The challenge is connecting wire magnet wire leads to these super small SMD LED's.   Here are some YouTube videos on how to do this. 

0603 Leds:

Nano LEDs:


TRAINTEK's Special LED TOOL is shown on the left.  One clamp holds the LED while the other clamp holds the fine 38AWG wire you solder to the terminals of the LED.  The TrainTek store listed below specializes in the tools and magnet wire you need to attach wires to these LEDs.  

See "Where to get Magnet Wire" below for more information.



WHERE TO GET LED's

Some suppliers will sell SMD LEDs with leads on them for a price.   This is a classic time/skill versus money tradeoff.  Here is a list of LED distributers/dealers that are not in any order.

1) Unique-LEDS
A generic LED place has all colors of LED's including SMD versions.  This LED site is only one of many others like this.  The colors may or may not be realistic for railroad headlights but at least this place has some pictures of the colors.  You will have to explore the website to find what you want.

2) Litchfield Station
Complete assortment of LED and lighting options.  They are a dealer of Richmond Controls LED's below.

3) Richmond Controls
The Best Source for Sunny White and Golden White LEDs for trains PERIOD!  The offer SMD LEDs with wire leads.  My supplier of white LED's.  However it is best not to buy directly from them.  Use a hobby shop such as Litchfield Station above.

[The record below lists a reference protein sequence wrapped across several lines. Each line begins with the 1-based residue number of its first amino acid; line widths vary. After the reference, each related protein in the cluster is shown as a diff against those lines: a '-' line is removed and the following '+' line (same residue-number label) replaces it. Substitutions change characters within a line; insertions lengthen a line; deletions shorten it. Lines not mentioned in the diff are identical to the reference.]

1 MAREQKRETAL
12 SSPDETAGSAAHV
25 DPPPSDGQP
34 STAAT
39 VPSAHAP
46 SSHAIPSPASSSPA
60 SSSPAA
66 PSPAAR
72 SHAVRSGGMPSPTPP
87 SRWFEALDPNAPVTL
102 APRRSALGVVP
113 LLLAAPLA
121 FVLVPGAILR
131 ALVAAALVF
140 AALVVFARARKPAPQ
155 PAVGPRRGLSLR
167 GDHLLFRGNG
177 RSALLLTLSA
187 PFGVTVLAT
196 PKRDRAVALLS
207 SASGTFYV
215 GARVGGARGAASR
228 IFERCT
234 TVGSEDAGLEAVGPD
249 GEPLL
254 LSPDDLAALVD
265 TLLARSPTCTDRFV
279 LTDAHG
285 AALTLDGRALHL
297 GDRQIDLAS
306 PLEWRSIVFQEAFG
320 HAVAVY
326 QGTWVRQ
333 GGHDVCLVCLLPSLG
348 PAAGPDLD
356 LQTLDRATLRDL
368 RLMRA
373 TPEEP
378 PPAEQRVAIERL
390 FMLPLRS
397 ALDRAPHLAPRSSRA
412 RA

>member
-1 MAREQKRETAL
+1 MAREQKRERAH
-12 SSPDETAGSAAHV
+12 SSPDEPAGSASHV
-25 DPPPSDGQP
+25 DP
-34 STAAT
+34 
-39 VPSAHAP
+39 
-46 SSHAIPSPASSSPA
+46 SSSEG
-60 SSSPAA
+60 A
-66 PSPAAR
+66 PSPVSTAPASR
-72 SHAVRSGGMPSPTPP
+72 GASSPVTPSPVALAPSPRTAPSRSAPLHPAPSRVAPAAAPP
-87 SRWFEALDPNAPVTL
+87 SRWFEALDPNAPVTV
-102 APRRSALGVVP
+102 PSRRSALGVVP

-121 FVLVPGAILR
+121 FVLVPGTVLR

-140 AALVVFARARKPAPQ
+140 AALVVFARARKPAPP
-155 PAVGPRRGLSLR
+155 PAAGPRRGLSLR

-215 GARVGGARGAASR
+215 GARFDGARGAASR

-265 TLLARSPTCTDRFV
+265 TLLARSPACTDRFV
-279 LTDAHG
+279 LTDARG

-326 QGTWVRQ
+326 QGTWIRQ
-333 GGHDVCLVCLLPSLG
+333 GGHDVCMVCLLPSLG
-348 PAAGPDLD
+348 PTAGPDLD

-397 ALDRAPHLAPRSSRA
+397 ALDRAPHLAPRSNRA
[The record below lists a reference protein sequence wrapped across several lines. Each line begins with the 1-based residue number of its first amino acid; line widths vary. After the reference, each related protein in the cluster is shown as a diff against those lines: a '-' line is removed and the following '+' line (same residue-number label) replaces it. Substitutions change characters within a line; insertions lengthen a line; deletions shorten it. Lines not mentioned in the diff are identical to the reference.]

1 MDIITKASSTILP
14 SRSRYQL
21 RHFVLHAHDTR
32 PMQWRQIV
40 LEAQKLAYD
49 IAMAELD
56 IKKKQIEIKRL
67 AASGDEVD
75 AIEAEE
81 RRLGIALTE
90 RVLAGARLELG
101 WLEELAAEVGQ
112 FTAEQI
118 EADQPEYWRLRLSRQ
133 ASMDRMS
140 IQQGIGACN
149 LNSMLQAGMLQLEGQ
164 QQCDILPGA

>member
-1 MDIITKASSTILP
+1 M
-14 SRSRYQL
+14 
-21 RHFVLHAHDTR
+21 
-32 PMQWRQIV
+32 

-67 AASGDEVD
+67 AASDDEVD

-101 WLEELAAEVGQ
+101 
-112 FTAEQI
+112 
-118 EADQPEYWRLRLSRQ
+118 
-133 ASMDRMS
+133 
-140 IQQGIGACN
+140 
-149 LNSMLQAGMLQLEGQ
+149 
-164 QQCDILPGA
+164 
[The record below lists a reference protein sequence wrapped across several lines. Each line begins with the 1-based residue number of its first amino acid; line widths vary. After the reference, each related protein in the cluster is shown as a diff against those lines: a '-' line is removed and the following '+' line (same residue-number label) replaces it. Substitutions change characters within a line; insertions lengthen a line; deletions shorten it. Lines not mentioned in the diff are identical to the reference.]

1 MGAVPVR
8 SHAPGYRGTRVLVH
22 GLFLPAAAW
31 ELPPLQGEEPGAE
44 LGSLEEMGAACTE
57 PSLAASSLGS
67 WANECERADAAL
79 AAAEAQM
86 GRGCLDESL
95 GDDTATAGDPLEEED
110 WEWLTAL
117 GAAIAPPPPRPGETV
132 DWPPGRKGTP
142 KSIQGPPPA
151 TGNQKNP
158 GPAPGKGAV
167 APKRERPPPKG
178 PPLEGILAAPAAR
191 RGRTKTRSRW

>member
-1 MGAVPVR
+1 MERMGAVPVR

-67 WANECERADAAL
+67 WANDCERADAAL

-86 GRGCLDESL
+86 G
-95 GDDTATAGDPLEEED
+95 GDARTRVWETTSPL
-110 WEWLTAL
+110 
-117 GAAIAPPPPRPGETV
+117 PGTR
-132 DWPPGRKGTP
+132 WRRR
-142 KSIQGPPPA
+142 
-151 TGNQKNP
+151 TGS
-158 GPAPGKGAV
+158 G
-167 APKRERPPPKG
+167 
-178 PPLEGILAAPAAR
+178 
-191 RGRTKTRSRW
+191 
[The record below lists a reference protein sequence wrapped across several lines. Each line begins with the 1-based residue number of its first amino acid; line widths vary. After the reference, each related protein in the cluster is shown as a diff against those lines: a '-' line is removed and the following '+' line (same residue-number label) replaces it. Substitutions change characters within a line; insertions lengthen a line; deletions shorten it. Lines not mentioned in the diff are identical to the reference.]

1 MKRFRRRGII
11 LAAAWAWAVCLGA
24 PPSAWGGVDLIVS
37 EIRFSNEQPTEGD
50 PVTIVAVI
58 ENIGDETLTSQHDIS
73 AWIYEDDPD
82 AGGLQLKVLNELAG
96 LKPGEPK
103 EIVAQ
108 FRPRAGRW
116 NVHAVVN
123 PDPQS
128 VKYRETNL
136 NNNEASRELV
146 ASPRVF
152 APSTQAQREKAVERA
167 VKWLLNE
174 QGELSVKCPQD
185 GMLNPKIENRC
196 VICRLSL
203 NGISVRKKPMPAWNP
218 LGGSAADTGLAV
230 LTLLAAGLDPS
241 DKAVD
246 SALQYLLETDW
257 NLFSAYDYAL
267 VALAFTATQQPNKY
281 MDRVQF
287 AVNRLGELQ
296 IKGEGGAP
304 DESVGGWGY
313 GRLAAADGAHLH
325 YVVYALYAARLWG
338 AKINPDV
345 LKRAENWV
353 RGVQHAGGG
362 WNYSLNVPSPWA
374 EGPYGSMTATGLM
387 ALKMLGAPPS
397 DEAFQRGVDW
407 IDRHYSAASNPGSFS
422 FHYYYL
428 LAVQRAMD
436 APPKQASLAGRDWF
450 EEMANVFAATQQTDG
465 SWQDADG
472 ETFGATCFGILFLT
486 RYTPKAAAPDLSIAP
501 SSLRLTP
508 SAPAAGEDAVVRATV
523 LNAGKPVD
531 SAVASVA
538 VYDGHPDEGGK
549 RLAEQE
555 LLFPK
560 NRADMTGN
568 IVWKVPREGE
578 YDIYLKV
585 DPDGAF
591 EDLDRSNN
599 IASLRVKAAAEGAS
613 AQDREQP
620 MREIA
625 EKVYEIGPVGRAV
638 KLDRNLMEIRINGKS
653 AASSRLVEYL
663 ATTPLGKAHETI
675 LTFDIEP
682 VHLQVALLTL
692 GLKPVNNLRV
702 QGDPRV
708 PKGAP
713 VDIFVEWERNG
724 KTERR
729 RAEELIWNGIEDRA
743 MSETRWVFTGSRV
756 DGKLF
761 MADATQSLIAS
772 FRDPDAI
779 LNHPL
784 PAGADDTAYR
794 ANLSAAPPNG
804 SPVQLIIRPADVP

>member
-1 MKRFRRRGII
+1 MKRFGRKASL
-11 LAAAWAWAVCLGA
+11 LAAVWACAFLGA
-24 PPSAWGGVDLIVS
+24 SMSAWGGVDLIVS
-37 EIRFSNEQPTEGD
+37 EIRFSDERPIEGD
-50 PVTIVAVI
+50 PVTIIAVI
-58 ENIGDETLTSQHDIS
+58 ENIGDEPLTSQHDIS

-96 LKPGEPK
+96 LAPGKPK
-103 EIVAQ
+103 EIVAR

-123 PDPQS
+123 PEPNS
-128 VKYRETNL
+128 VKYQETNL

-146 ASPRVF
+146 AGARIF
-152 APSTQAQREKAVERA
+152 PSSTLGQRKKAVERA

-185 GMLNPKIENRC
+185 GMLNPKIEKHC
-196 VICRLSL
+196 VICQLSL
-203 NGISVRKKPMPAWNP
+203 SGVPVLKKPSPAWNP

4) LED-SWITCH.
A small company located in central North Carolina specializing in LED's, Toggle Switches and other model railroad electronic supplies.  Like other generic LED sources, there is no clear definition of the various "white color" LEDs.  You will have to explore the website to find what you want.

5) TrainTek
A Hobby Store that primarily focuses on digital train control products and services.  They stock lots of parts including SMD LEDs (nano LEDs) and the small 38 AWG wire you need to make you own leads for them.  They even have a special tool for holding the SMD LEDs.


5) WHERE TO GET MAGNET WIRE

Magnet wire is copper wire with a clear color insulation on it.  

Historically magnet wire was covered with real enamel insulation.  If the wire was large enough, a combination of mechanism were used to strip off the insulation.  Typical methods were burning it off with a match or some flame source, scraping it off with a knife and using fine sandpaper.  However, as the wire gets smaller and smaller, the knife solution can cause the wire to become nicked and cause breakage when flexed.   Next heat can cause the wire to get burned.  Super fine sand paper becomes the only real option when dealing with fine magnet wire.

Modern Magnet wire is covered with a insulation whose melting point is the same as solder which facilitates easy stripping.  

To learn more about Magnet wire go here:http://en.wikipedia.org/wiki/Magnet_wire

1) TrainTek
A Hobby Store that primarily focuses on digital train control products and services.  They stock lots of parts including SMD LEDs (nano LEDs) and the small 38 AWG wire you need to make you own leads for them.  They even have a special tool for holding the SMD LEDs.